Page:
Egypt’s central bank extends facilities for defaulting tourism companies owing to coronavirus

Doaa A.Moneim , Monday 4 Jan 2021

Presidential orders were given to alleviate the woes of the hard-hit tourism sector, the CBE said


The Central Bank of Egypt (CBE) has extended for six months two initiatives focused on the tourism sector. The initiatives are meant to support the sector that has been ailing under the coronavirus.

Due to have expired by the end of 2020, the initiatives will end by late June 2021.

The first initiative removes tourism companies, with debts less than EGP 10 million and without marginal returns, from blacklists, drops lawsuits against them, and drafts guarantees on their debts.

The initiative stipulates that each company has to repay part of the total debt value determined according to the company’s cash inflows and the CBE’s case study for each company.

The other initiative targets defaulting tourism companies, with debts more than EGP 10 million and without marginal returns, from blacklists, drops lawsuits against them, and drafts guarantees on their debts.

In return, the companies have to repay at least 50 percent of their debt.

The CBE said the extension of the two initiatives was based on President Abdel-Fattah El-Sisi's directives to the government and the CBE to roll out bailout packages to support the economy amid the ongoing crisis and alleviate the woes of the hardest hit sectors.

The initiatives also aim at re-engaging defaulting tourism companies with the banking system.

In December, the CBE extended a number of other facilities for the tourism sector and its workers for six months due to the pandemic outbreak.

The grace period of loans of tourism sector workers have been extended to the end of 2021, and the first instalment will mature in January 2022, according to the CBE.

On 23 March, the CBE allowed banks to extend credit facilities through which clients can repay their loan instalments over two years with a grace period of six months as a response to the harsh impacts of the pandemic that hit the Egyptian economy.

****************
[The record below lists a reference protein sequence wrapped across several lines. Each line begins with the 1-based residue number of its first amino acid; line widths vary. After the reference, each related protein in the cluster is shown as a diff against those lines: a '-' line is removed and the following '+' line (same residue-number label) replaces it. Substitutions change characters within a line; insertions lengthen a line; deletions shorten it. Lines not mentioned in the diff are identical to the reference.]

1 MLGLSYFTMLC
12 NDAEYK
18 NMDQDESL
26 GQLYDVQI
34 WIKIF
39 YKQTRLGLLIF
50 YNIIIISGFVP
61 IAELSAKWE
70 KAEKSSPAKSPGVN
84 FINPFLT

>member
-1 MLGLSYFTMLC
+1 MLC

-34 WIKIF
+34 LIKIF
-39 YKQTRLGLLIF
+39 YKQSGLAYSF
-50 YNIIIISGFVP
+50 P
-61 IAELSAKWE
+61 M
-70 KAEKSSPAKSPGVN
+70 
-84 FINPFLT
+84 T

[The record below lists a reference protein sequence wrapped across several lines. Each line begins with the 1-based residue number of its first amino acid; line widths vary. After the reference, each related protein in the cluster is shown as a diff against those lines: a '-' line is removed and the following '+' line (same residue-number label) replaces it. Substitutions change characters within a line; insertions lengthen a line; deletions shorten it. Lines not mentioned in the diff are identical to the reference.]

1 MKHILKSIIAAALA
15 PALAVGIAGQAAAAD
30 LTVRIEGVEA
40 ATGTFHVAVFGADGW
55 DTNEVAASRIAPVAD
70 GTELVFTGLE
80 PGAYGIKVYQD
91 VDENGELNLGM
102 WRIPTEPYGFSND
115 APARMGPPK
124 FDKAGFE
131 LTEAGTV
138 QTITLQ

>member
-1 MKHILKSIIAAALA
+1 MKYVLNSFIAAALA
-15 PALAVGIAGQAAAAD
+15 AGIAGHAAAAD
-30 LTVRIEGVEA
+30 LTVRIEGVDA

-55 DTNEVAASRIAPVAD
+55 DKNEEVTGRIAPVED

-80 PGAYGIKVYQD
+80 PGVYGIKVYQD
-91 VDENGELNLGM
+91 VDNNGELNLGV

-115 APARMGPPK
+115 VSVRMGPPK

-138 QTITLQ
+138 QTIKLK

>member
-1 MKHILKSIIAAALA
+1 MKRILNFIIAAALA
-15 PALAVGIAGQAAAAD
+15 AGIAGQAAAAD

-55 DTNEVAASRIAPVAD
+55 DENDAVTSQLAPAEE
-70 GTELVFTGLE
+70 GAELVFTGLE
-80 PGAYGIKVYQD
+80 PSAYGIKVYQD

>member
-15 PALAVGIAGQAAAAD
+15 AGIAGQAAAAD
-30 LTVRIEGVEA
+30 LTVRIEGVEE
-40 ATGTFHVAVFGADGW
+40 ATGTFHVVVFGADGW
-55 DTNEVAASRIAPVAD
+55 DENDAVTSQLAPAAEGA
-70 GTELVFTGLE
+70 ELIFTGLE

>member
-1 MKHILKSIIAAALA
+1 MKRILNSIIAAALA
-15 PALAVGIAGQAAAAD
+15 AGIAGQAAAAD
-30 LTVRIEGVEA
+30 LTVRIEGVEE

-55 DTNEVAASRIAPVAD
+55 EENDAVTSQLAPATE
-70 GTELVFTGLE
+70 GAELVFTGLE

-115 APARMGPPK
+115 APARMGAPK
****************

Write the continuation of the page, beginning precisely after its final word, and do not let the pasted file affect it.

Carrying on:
The move aimed at providing enough money to help workers in the tourism sector pay wages and fulfil their financial obligations.

In June, the CBE approved an initiative launched by the finance ministry in May to support the tourism and hotels sector against the severe repercussions of the pandemic in response to President Abdel-Fattah El-Sisi's orders.

The initiative included offering an EGP 3 billion insurance credit for the CBE to give to national banks to provide three-year loans to hotels and tourist facilities with a discounted interest rate of five percent.

The CBE raised the maximum limit for loans based on the salary of the workers who benefit from the initiative to EGP 25,000, instead of EGP 15,000.

Meanwhile, the CBE announced it has extended another initiative to back the tourism sector for an additional year to be concluded by the end of 2021.

The CBE said the beneficiaries will be allowed during this year to file their requests to delay their obligations for banks for a maximum of three years, adding that banks will approve the requests after considering each case.

It has also extended the initiative to provide retail loans for tourism sector workers for one year, ending in December 2021.

Within this year, banks are allowed to delay the maturity date of loans obtained for consumption purposes as well as the real-estate loans for six months, starting from the maturity date.

Only clients who are committed in their payments can benefit from this action, according to the CBE.

In December 2019, prior to the outbreak of the pandemic in Egypt, the CBE had announced a large financing plan to support the tourism sector, which included increasing the value of its initiative to renovate and develop hotels from EGP 5 billion to EGP 50 billion.

In March, in response to the pandemic, the CBE instructed all banks to introduce further measures supporting the tourism sector, including introducing credit facilities for tourism enterprises to be paid over a maximum of two years with a six-month grace period.


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